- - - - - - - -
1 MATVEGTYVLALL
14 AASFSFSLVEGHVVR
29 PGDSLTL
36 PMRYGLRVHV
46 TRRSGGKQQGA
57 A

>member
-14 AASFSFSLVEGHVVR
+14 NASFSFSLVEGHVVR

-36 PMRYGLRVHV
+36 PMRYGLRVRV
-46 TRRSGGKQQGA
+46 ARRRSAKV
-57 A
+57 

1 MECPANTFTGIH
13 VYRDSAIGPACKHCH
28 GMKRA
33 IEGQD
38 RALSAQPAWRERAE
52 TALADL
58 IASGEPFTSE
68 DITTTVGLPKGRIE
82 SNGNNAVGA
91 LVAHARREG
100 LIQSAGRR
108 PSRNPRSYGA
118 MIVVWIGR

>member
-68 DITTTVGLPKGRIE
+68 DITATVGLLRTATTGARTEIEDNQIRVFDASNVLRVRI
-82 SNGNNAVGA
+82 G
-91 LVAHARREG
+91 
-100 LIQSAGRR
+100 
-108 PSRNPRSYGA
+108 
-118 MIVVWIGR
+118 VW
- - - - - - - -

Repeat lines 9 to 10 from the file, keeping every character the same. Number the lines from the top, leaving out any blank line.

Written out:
+14 NASFSFSLVEGHVVR

-36 PMRYGLRVHV